NASA's Cassini catches glimpses of fresh rainfall on Saturn's biggest moon, Titan

Titan is the only body other than Earth known to have stable pools of liquid on its surface.

After 14 years of making pioneering discoveries about Saturn and a handful of its 62 moons, NASA's Cassini spacecraft has now spotted freshly-fallen rain on the surface of the planet's largest moon, Titan.

From an image captured in June 2016, the Cassini spacecraft has picked up a big, reflective spot near Saturn's north pole, which disappeared pretty quickly, a new study reports.

The researchers studying the image think that the new bright patch spotted by Cassini is different from the many lakes and seas that cover Titan's surface. This transient patch covered a vast area of roughly 120,000 square kilometers and is likely a giant puddle of 'methane rain' that evaporated away quickly, the researchers explain.

"It's like looking at a sunlit, wet sidewalk," Rajani Dhingra, lead author from the University of Idaho–Moscow, said in a statement.

NASAs Cassini catches glimpses of fresh rainfall on Saturns biggest moon, Titan

New research provides evidence of rainfall on the north pole of Titan – the largest of Saturn’s moons. The rainfall would be significant to researchers, who have been waiting to spot the first signs of summer in the moon’s northern hemisphere. Image: NASA/JPL

From mapping the seasons on Saturn, researchers have recorded the periods of summer and winter in the planet's northern and southern hemispheres. Based on this new observation, the study's researchers think the rainfall in mid-2016 arrived later than the predictions made by earlier climate models.

"Summer is happening...delayed, but it's happening. We will have to figure out what caused the delay, though," Dhingra said.

Each season on Saturn, unlike Earth, lasts 7.5 years! This is since the planet and its moons take 29.5 Earth-years to complete one rotation around the Sun.

Cassini made its first approach of Saturn way back in 2004, when the planet and its moons (importantly, Titan) were experiencing summer, clouds and rainfall in their southern hemispheres, according to Space.com.

Titan is a rather special celestial body to astronomers studying habitability in our solar system, because it is the only world other than Earth that is known to have stable pools of liquid on its surface. These liquids aren't water, but liquid hydrocarbons like methane, ethane or simple organic compounds.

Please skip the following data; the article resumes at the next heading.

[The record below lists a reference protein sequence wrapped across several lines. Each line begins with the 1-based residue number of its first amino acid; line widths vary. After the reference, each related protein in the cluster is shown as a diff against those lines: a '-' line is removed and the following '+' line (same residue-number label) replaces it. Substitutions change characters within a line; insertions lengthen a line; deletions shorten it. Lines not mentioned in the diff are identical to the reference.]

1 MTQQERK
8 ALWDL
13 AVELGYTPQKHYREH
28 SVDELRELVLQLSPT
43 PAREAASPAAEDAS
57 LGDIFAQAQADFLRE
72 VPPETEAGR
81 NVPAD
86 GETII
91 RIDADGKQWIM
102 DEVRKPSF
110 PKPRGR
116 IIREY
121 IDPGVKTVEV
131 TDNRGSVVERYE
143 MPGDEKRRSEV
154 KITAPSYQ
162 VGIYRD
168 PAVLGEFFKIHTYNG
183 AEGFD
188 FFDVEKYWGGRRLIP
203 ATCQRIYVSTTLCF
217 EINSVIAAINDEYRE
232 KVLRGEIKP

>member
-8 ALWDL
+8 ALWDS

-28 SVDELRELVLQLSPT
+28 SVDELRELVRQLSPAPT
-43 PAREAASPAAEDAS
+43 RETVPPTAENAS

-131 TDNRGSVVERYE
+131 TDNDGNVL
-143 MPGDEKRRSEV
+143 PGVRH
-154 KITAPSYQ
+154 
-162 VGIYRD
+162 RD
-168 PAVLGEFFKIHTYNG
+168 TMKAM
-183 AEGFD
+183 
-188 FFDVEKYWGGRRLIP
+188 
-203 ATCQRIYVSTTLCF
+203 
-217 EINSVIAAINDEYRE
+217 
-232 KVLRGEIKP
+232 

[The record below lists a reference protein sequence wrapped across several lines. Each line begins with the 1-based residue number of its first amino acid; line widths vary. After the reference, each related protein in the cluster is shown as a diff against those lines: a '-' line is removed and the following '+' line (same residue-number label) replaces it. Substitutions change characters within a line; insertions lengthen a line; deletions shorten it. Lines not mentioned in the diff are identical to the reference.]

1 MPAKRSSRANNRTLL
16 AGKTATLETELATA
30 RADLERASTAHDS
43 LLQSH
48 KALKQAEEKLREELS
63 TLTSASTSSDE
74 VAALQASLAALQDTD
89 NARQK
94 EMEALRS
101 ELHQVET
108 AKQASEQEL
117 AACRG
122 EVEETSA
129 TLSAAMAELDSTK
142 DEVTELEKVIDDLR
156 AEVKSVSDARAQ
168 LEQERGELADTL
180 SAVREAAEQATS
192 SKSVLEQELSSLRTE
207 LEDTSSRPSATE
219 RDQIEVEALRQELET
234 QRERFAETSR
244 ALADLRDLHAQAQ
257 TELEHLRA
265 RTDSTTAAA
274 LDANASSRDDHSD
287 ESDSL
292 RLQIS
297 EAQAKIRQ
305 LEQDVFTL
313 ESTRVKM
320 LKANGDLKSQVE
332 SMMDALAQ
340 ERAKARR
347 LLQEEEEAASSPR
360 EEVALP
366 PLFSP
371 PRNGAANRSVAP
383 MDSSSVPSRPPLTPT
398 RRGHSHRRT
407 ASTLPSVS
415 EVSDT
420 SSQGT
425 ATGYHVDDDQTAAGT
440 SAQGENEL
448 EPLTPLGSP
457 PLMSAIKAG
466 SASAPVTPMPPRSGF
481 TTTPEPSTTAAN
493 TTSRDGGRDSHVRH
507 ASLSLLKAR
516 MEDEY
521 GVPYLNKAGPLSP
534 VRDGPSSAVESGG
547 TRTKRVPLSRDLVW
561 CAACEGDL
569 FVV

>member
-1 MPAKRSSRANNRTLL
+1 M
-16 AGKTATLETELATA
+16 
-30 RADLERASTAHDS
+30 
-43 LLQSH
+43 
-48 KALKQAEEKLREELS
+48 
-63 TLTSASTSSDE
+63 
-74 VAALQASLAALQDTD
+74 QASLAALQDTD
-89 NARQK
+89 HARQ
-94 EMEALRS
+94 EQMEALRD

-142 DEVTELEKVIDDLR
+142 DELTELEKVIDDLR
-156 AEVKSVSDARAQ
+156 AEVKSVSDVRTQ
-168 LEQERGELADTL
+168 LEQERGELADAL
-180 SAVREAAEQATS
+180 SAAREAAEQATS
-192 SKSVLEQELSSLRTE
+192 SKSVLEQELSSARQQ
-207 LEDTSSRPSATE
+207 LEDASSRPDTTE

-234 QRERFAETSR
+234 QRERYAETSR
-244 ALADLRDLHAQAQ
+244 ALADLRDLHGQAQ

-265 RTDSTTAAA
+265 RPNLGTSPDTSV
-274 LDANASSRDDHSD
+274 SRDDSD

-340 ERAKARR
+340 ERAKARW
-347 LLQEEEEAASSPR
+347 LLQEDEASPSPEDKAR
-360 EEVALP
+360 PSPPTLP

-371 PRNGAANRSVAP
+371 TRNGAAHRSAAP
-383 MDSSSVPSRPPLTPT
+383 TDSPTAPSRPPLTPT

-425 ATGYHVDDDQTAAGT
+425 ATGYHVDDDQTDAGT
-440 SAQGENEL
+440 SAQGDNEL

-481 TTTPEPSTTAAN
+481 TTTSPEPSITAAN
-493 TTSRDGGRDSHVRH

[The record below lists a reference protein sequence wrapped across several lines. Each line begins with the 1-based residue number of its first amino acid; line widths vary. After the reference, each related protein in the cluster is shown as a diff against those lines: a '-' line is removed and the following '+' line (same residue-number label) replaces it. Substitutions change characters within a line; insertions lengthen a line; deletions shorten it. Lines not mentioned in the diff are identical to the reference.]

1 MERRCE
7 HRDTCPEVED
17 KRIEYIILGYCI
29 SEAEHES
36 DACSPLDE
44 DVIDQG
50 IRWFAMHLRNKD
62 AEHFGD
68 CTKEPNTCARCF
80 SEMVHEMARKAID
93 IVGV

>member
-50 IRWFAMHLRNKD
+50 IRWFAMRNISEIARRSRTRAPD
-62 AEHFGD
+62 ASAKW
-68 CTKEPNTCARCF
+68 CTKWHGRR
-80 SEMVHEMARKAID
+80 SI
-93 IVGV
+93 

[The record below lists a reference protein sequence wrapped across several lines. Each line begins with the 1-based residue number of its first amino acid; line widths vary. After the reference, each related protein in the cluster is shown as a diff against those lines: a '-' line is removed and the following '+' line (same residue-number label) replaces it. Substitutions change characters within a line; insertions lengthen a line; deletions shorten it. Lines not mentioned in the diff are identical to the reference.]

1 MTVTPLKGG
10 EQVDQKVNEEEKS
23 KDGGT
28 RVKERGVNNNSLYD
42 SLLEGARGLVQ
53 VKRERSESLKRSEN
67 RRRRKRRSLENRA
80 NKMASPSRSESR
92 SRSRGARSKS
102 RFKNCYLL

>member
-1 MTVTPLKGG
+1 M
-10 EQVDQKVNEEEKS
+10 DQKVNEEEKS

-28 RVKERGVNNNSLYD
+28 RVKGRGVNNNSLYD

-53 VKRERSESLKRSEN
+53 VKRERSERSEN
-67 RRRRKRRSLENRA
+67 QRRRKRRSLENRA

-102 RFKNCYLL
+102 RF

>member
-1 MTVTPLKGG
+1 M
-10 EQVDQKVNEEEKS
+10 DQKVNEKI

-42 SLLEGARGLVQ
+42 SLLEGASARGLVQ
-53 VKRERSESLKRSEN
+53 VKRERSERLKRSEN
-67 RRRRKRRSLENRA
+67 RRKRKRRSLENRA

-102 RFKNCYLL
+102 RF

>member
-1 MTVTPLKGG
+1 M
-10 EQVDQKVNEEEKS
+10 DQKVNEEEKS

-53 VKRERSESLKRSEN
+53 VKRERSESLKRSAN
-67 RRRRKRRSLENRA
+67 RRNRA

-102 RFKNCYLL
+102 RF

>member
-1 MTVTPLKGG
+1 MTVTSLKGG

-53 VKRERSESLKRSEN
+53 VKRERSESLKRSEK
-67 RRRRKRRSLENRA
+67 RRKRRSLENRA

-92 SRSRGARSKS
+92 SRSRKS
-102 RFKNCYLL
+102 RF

In this image of Titan’s north pole captured by Cassini's instruments, the orange box shows the “wet sidewalk” region, which suggests evidence of changing seasons and rain on Titan’s north pole. The blue box is expanded in another panel at the bottom. Dark blue arrows mark clouds, red arrows mark the mirror-like reflection from one of Titan's lakes and pink arrows mark the “wet sidewalk”region. Image: NASA/JPL

In this image of Titan’s north pole captured by Cassini's instruments, the orange box shows the “wet sidewalk” region, which suggests evidence of changing seasons and rain on Titan’s north pole. The blue box is expanded in another panel at the bottom. Dark blue arrows mark clouds, red arrows mark the mirror-like reflection from one of Titan's lakes and pink arrows mark the “wet sidewalk” region. Image: NASA/JPL

While scientists have known that the entire cycle of clouds, rain and lakes on Titan were made of hydrocarbons like methane, this is the first real visual proof of rainfall on the distant world. And they've been waiting a long time for it, too, according to Dhingra.

“People called it the curious case of missing clouds,” Dhingra said. “The whole Titan community has been looking forward to seeing clouds and rains on Titan’s north pole, indicating the start of the northern summer. But despite what the climate models had predicted, we weren’t even seeing any.”

The rainfall-glint image was captured through the thick haze of Titan's clouds from Saturn's orbit by Cassini's instruments. Cassini travelled with a lander called Huygens, which landed on Titan in 2005.

 

The new study was published in Geophysical Research Letters.

 

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